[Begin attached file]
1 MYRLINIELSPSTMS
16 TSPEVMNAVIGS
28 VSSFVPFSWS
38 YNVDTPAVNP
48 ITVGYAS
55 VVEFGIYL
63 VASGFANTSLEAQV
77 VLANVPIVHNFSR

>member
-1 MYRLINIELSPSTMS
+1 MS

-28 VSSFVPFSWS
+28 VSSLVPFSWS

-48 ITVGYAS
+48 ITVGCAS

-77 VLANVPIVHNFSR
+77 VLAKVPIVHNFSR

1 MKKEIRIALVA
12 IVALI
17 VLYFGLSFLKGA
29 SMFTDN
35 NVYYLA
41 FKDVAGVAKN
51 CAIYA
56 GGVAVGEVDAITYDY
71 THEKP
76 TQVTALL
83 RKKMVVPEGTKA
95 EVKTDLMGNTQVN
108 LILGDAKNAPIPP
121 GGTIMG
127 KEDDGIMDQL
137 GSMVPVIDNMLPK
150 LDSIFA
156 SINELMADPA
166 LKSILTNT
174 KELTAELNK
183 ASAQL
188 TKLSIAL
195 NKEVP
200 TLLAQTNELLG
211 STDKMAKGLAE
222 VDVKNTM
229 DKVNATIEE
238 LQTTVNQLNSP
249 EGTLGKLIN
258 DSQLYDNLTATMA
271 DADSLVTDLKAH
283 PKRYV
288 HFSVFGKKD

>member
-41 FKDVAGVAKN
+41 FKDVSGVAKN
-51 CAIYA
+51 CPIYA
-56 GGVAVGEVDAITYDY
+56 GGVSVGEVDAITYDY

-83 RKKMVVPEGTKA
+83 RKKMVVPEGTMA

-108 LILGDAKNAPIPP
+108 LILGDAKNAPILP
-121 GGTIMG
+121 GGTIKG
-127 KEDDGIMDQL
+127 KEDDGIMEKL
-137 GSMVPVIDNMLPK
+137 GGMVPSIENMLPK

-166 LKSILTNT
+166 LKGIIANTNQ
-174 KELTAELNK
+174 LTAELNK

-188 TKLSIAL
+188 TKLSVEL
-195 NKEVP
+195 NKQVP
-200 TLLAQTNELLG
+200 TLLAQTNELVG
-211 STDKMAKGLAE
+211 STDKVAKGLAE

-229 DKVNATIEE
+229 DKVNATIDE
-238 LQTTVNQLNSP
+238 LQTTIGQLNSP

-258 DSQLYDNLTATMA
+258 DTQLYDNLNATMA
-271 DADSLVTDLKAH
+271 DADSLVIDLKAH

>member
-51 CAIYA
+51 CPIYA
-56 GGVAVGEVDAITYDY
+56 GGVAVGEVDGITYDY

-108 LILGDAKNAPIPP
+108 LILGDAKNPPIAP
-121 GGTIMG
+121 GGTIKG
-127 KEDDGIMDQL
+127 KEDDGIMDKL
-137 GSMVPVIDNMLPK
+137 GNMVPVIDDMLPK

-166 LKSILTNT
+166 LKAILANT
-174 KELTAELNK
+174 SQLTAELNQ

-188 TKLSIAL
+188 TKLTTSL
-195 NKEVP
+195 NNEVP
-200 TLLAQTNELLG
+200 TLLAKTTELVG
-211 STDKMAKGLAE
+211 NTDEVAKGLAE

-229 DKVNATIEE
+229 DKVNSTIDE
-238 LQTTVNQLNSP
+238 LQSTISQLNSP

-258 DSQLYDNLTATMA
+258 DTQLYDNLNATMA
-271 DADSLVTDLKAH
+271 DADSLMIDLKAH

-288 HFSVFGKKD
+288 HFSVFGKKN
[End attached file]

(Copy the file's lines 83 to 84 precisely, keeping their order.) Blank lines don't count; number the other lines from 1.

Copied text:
+238 LQTTIGQLNSP

-258 DSQLYDNLTATMA